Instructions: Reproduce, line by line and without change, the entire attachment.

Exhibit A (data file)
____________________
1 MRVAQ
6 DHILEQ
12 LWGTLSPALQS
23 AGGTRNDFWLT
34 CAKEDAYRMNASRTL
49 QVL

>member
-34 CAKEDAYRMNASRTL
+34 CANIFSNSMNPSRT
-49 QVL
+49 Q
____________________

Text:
1 MRVAQ
6 DHILEQ
12 LWGTLSPALQS
23 AGGTRNDFWLT
34 CAKEDAYRMNASRTL
49 QVL

>member
-34 CAKEDAYRMNASRTL
+34 CANIFSNSMNPSRT
-49 QVL
+49 Q